As a short aside, is there anyone out there playing Vindictus currently? I’m greatly enjoying it in small portions, though the game certainly lacks some depth. Still, you can’t argue with a free MMO where the micro-transactions don’t dominate the game (unlike gPotato games for example where potentially amazing games like Allods are sunk due to excessive “pay to win” cash shop items).

Fixing The Eve UI :: A Few Personal Wishes

Posted in CCP, User Interface on July 28, 2010 by Easley Thames

It’s no secret to anyone with experience playing other MMOs that Eve suffers from one of the most awkward interfaces of any online game.

We are all aware that part of the problem is that the game-play in Eve is fundamentally different from the action-bar-centric games where you control an avatar in worlds with gravity to keep you on the ground (or at least near to it so you have a fixed point of reference).

However, there are many changes that could be made to improve the user experience without requiring a fundamental re-design of the game.

1 – Scanning Changes: There are many ways to improve this system, which is currently a very awkward “drag the camera and click” method.

<> My personal pet-peeve is that un-piloted ships (even those behind a POS forcefield) CANNOT be filtered off the scan results. This makes hunting far more complicated than it should  in certain systems where a moon is directly in-line with belts you will be scanning from your in-gate.

<> Add a “scan angle overlay” option, possibly as part of the tactical HUD we already have in-game. It’s silly that I have to teach new players to use their own ship as an imprecise marker for the center of there scan, and we need a better graphical representation.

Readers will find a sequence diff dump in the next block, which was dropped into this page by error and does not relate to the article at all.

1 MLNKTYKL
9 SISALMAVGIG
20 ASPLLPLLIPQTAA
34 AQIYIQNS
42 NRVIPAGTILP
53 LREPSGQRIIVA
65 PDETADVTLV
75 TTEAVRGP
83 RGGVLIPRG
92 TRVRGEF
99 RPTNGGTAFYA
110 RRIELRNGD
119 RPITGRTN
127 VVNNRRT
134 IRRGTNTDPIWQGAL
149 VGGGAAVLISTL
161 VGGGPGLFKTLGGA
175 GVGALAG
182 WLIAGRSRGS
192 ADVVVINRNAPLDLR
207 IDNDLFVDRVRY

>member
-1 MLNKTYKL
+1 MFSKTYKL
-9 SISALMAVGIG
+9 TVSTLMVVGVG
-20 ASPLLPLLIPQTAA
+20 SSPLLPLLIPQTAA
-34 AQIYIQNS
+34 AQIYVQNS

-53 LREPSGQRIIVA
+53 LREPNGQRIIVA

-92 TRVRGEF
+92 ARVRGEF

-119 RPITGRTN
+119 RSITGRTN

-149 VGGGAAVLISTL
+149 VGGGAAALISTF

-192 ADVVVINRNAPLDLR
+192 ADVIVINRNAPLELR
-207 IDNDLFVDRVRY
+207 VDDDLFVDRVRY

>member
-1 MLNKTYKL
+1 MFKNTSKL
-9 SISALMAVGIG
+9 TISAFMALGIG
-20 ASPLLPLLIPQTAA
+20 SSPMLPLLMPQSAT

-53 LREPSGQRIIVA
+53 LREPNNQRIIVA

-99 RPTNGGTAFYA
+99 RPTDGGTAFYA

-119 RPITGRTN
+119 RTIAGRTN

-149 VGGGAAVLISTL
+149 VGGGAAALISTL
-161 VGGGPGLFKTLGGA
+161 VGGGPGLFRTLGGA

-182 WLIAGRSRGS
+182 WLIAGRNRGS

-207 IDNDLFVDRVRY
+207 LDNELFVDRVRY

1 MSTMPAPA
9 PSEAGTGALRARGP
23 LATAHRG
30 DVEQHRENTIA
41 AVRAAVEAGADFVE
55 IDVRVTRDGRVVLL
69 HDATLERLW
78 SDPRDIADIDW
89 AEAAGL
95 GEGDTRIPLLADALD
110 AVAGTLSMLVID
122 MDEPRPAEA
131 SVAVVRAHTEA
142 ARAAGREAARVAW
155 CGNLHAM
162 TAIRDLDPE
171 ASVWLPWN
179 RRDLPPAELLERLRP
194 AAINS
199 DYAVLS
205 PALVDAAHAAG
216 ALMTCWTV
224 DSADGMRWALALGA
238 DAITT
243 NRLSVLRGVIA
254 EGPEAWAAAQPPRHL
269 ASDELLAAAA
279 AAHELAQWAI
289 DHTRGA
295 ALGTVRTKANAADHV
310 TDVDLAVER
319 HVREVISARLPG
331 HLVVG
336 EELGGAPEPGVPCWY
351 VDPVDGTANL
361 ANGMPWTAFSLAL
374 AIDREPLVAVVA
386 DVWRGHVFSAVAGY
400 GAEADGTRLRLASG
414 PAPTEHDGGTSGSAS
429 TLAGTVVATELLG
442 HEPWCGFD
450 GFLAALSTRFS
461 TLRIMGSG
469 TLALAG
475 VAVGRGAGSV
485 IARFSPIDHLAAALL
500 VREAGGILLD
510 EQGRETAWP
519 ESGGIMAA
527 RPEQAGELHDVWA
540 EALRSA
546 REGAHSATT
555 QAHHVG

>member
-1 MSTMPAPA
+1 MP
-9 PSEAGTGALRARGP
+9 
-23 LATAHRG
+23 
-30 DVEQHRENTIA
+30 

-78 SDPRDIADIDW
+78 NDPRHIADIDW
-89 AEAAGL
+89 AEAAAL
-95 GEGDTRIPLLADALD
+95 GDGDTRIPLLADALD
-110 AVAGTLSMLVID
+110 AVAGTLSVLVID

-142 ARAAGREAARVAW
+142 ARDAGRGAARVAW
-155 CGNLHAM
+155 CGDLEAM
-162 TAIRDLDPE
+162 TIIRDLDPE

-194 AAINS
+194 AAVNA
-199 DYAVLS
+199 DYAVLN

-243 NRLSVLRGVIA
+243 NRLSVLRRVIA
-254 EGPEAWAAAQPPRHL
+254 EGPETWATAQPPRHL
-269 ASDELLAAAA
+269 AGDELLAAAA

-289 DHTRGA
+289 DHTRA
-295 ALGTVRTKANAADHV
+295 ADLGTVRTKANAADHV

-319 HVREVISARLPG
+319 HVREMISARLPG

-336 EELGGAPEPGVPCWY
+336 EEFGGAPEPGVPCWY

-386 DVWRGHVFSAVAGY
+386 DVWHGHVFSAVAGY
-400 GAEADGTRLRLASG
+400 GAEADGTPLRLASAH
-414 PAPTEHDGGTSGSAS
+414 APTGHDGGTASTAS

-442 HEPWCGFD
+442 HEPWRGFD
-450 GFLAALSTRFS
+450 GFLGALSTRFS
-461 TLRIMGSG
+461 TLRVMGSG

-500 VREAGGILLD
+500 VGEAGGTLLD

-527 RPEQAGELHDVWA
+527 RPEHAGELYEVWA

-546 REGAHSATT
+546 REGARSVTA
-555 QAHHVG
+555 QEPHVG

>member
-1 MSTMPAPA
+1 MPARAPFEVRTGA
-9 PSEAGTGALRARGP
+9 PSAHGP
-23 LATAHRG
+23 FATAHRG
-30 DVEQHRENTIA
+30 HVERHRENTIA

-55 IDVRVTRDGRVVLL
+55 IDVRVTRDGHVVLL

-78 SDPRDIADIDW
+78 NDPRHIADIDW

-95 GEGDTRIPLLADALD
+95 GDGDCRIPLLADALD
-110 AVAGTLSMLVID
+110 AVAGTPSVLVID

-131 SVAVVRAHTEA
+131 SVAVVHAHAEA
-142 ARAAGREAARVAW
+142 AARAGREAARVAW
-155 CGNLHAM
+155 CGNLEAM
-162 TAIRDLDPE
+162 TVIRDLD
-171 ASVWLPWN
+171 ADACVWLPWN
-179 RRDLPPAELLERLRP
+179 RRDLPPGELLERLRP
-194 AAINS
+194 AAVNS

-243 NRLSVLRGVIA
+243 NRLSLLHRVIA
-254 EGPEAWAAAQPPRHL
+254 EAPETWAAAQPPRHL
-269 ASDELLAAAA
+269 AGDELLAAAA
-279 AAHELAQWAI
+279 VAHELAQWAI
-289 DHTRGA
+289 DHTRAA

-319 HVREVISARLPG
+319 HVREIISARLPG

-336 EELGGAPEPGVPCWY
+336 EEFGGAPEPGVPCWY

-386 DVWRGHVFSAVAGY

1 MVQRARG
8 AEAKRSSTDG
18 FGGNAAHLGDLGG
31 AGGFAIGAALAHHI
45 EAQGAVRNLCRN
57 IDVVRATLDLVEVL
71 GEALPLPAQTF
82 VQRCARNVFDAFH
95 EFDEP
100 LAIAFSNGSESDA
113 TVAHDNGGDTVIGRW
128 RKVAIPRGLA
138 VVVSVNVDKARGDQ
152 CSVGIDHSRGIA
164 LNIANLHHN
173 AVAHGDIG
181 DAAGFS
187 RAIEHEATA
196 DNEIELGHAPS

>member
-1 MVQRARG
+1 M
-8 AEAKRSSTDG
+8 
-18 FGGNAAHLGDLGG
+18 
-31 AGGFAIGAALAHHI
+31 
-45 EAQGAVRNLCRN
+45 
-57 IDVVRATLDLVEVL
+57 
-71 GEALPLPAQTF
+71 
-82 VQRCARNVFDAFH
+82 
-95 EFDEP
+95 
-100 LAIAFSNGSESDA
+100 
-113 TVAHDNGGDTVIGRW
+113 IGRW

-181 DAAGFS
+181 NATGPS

<> We need an active scan option that pulses regularly if we are ever going to get local removed. Even if they DO keep local as-is, this would still be useful. Something like a 10-second cycle wouldn’t be as good as a human-operator mashing “scan,” so this puts it in-line with the philosophy of autopilot. Namely, that automated piloting options are acceptable as long as they are less effective than manual operation.

<> Key-bindings for widening/narrowing the scan area. Currently, you need to shift the camera and then mouse over to the scan button (or change the angle, which also initiates a scan). I think there could be bound scan options, such as “scan 360, scan ahead 90 degrees, etc.”

<> Remove the damned scan delay!  Being able to scan more times while in warp is very useful to me and I am annoyed at the loss of functionality. Was the impact on game performance really THAT bad? How about a shorter reduction? I would settle for a .25 or .5 second delay.

2- Hangar Changes: For anyone with many of the same ship in one hangar, it can get confusing as to the fitting of any particular vessel. Short of naming each ship (which can’t be done without climbing inside) with its exact fit using some arcane code, there is no  method to do what I want to do (look at the setup without a session change). There are many other frustrations, even with the advent of the saved fittings.

<> Please let me look at the fitting of any ship in my hangar in a new window, without requiring me to pilot it. You can call this option “view fitting” when it appears on the over-used drop-down menu of doom.

<> I wouldn’t mind being able to rename ships without jumping inside, but this is a lesser issue to me.

<> Allow us to remotely strip the fittings off ships. This often causes issues when contracting items to a courier, since damaged items cannot be packaged.

3- Overview Changes: The overview is something unique to Eve (well… barring Perpetuum which is more or less a direct transplant of Eve game-play mechanics into a planetary-bound mecha game). The problems with the overview range from the size of the window and difficulty of setting it up tabs as a new-player into more complex concerns such as being unable to set a variety of pre-configured orbits and “keep-at’s” for use in tense situations.

<> Please let me save a variety of orbit ranges that I frequently use. It costs precious seconds to continually type in numbers for “orbit at” or to keep using the drop down menu in combat. This needs to be handled more seamlessly. Pre-set orbit ranges would help somewhat, possibly in button form. I think the window with buttons for “approach,” “orbit,” “keep at range” and many other maneuvers needs work and should be integrated into a re-design of how we interact with the overview.